"... Regarding the 17 seconds "freeze frame" myth: I don't have an HDMI recorder, but I just did three tests where I did a continuous pan while pixel peeping on a 1080p monitor (via HDMI out) while recording, there are no frame studders anywhere (I recorded for 60 seconds and was scrutinizing the 17 seconds area) looks like its pumping true 23.98 out of the HDMI 4:2:2 with no noticeable compression and no "freeze frames". ..."


See:
http://www.dvxuser.c...l=1#post2166751

Awaiting further confirmation ...

Edited by Peter J DeCrescenzo, 23 November 2010 - 07:06 PM.

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#31 Phil Rhodes

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Posted 21 November 2010 - 09:42 PM

Hrn, nanoflash, though. That's just "a bit less compressed".

Compression is for girls.

P

PS - Waitaminit. Timecode? Or does he just mean the record duration timer?
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#32 Peter J DeCrescenzo

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Posted 22 November 2010 - 10:59 AM

Downloadable PDF files of DMC-GH2 user manual available in several languages, including UK English:
http://dlc.panasonic....s/default.aspx

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#33 Phil Rhodes

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Posted 22 November 2010 - 11:55 AM

Bloom's site now mentions a 25p mode for the PAL-regions camera. I'm not sure if that's a slip or what, but it doesn't seem to be couched as a big announcement.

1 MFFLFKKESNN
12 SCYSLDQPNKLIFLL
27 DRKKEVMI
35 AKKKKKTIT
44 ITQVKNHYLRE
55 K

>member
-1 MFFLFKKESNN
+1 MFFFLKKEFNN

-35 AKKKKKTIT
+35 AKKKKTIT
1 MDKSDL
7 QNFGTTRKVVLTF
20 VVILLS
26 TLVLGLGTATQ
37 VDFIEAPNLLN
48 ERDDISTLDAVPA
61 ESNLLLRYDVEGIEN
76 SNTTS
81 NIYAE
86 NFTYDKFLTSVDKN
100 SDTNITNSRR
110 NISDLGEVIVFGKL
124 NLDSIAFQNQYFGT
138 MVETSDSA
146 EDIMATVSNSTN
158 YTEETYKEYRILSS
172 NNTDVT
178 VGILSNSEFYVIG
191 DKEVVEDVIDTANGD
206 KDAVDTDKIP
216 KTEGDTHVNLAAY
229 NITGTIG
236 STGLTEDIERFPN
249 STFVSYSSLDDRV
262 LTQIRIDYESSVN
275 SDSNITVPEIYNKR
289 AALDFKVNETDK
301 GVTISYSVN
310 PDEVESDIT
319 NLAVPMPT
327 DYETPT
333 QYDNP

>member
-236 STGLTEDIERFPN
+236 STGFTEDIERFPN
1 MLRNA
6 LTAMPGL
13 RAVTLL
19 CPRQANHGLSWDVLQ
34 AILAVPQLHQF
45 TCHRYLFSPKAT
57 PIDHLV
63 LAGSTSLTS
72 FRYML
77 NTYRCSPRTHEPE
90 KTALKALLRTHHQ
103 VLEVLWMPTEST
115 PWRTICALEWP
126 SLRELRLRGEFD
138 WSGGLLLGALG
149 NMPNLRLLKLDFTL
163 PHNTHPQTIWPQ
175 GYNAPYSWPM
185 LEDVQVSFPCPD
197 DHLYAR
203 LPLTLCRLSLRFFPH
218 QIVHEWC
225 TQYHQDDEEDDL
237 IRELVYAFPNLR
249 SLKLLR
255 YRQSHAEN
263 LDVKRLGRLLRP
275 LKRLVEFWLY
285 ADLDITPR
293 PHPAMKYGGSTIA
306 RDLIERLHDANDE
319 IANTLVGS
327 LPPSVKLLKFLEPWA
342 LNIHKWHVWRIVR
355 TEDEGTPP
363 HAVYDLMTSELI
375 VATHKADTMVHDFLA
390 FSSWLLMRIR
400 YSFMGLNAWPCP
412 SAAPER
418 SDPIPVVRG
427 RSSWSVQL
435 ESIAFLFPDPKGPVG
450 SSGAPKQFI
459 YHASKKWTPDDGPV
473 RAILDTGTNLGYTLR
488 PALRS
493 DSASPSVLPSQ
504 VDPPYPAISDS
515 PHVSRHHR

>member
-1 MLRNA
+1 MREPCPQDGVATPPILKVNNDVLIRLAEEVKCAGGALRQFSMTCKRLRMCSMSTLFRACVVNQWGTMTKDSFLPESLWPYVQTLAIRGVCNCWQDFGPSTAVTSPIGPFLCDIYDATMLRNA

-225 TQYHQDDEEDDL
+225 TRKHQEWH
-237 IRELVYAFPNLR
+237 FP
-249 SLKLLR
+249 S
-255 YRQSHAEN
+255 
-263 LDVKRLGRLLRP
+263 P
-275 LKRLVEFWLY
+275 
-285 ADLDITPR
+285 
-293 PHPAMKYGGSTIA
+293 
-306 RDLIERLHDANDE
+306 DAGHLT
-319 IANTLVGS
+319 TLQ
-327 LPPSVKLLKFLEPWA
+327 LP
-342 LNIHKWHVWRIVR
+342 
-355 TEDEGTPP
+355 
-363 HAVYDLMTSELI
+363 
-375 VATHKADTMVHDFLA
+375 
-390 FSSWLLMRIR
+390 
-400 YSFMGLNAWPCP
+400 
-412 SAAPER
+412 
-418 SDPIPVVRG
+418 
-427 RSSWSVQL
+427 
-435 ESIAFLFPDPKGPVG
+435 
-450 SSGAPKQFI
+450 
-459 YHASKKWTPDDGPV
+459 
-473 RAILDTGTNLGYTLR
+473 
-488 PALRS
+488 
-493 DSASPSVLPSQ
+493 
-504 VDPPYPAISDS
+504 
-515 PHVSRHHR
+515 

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#34 Peter J DeCrescenzo

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Posted 22 November 2010 - 01:01 PM

Possible HDMI "gotcha" -- or not -- see addendum above:
http://www.cinematog...ndpost&p=338013
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#35 Phil Rhodes

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Posted 22 November 2010 - 03:24 PM

Well, yeah, but if it's a full time 60i output one was always going to have to do a bit of smart decimation to get back to whatever we were shooting, assuming it runs the sensor at 24, 25, 30, or whatever, in progressive modes.

Nixing duped frames could trivially be part of that.

P
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#36 Peter J DeCrescenzo

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Posted 22 November 2010 - 06:47 PM

Curiouser and curiouser: Page 159 in the GH2 user manual (UK English edition; linked to above) says:

"... • During [24P CINEMA] and [VARIABLE MOVIE MODE] playback, please set [HDMI MODE] to [AUTO]. For settings other than [AUTO], it cannot output at 24 frames/second. ..."

This may explain why some early GH2 users report different live HDMI results, depending on how this feature was set.

The above note in the manual was pointed out in a comment on DVXuser:
http://www.dvxuser.c...l=1#post2165945
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#37 Emanuel A Guedes

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Posted 22 November 2010 - 10:22 PM

This may explain why some early GH2 users report different live HDMI results, depending on how this feature was set.


This info is coming from an early user forwarded to me from a co-worker of mine: